Not bad really. I may have some additional shaping to do along the top edge, but that's all cosmetic. Overall, I'm pretty happy with how it turned out. There are some gaps of a 32nd or two here and there, but at Oshkosh this year I saw some that looked like they'd been put on with a hammer… quarter inch gaps, even. So, I think mine looks pretty good.

Since I was already sweaty and gross from cutting and sanding fiberglass, I decided to make it a trifecta by mowing the lawn and then going for a nine mile bike ride. Now it is, as they say in the old country, die Miller-Zeit.

Installed empennage for good

Saturday, January 26th, 2008

The tailwheel mount shares several bolts with the vertical stabilizer spar, so before you can put any substantial weight on the back wheel you have to install the vertical fin first. I've had the tail propped up on a pile of styrofoam insulation for a long time, but now it's time to get this thing standing on its own feet, or wheels as the case may be.

To provide the proper amount of vertical stabilizer offset, there is a single AN960-10 washer between the spar and the up-elevator stop, on the left side bolt only. This photo confirms that I did remember to install that pesky washer:

I torqued and marked all the bolts that attach the horizontal and vertical stabilizers:

I couldn't get a socket onto some of these, so I just tightened them using a wrench and German torque.

More bolts:

I couldn't get enough access to the nuts on these bolts to apply the orange torque seal goop, so I just marked the bolt heads to remind myself that I did actually torque the bolts.

The horizontal and vertical stabilizers are now mounted permanently, and the tailwheel is capable of supporting real weight. You can't really tell from this photo, but the tail is now resting on the tailwheel instead of sitting on a pile of foam.


Extended elevator stop

Saturday, April 14th, 2007

I wrote to Van's to ask their opinion of my elevator travel situation, and their reply was:

Matt,

You can either make a new elevator up stop or add a piece to the existing stop. The horns hitting the aft bulkhead is not a bad thing, but that will not happen when you fix the up stop.

Bruce Reynolds

Okay, I can do that. Since the existing elevator stop is already drilled for the bolts that attach the vertical stabilizer, I decided to leave it alone to avoid causing further problems. Instead, I created this little elevator stop extension out of some 1/8" angle:

It's riveted to the underside of the existing stop, using the existing three rivet holes through the stop and aft deck. It effectively moves the face of the stop forward about 3/32".

I also added three flush rivets to attach the other leg of the stop extension to the aft bulkhead. Probably overkill, but it makes me feel good.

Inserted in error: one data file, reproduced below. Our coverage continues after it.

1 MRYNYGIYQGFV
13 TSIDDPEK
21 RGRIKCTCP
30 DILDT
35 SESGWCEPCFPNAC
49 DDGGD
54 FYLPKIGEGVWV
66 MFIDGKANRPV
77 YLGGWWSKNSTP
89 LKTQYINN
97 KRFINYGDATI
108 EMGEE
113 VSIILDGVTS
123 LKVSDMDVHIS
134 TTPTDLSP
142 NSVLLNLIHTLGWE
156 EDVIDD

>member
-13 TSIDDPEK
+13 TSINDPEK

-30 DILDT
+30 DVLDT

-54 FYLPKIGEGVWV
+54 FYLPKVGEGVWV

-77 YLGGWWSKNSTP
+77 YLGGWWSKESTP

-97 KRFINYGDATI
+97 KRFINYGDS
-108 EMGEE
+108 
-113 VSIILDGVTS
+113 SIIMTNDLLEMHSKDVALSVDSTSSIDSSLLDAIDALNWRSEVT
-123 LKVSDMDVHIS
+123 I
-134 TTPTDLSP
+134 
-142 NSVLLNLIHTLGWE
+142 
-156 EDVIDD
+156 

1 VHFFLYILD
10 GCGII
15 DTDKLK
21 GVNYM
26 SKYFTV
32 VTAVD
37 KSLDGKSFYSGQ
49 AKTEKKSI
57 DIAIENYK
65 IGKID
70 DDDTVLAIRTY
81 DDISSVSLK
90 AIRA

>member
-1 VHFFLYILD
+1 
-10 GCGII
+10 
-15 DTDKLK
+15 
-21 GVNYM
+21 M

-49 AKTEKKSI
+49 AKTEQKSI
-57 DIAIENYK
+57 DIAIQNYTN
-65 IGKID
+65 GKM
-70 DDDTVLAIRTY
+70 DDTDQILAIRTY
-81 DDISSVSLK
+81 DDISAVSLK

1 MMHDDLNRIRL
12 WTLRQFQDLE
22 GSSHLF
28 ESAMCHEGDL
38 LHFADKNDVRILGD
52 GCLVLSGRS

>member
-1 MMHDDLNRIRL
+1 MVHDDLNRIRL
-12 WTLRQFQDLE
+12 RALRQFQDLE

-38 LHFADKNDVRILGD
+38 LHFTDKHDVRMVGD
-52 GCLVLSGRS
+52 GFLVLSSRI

Now to test the new elevator travel. Here's neutral:

Here's the new up position:

I now have 29.4 degrees of up elevator travel, which puts me in the allowable range of 25-30 degrees. I probably could have made my stop extension even a little bit longer, but as long as the elevator travel is within the okay zone I'm happy.

Canopy work aborted

Saturday, March 31st, 2007

After putting some protective tape over the end of the slider frame latch tube, I flipped the canopy over and laid the frame inside.

The goal is to get the frame aligned on the previously marked centerline, in the fore-aft location that results in the best fit along the center spine tube. Then you mark the location of the latch tube and drill a 5/8" hole. I got as far as marking the hole location, but the temperature didn't get up nearly as high as I thought it would, so I had to give up on drilling/trimming the canopy for another day. Bah.

In an effort to find something else to do, I dug up the subpanel pieces, dimpled the top rib flanges, and clecoed the whole works into the fuselage.

Then I deburred the forward top skin, which I hadn't yet bothered to do. I dimpled where I could reach along the edges, leaving the holes along the firewall undimpled for now – the cowling attach hinges still need to be match-drilled there, much further down the road. Then I packed up the skin and drove over to John's to use my DRDT to dimple the rest of the skin. Not a very efficient use of building time, but it felt like a good day to spend a couple hours driving.

Somewhere in there I did some more filler work on the left horizontal stabilizer tip fairing. I've had this clamp for at least ten years and I'm pretty sure this is the first time I've ever used it.

Also, I stopped at Lowe's and tried to buy a new belt sander, but they were out. Bah.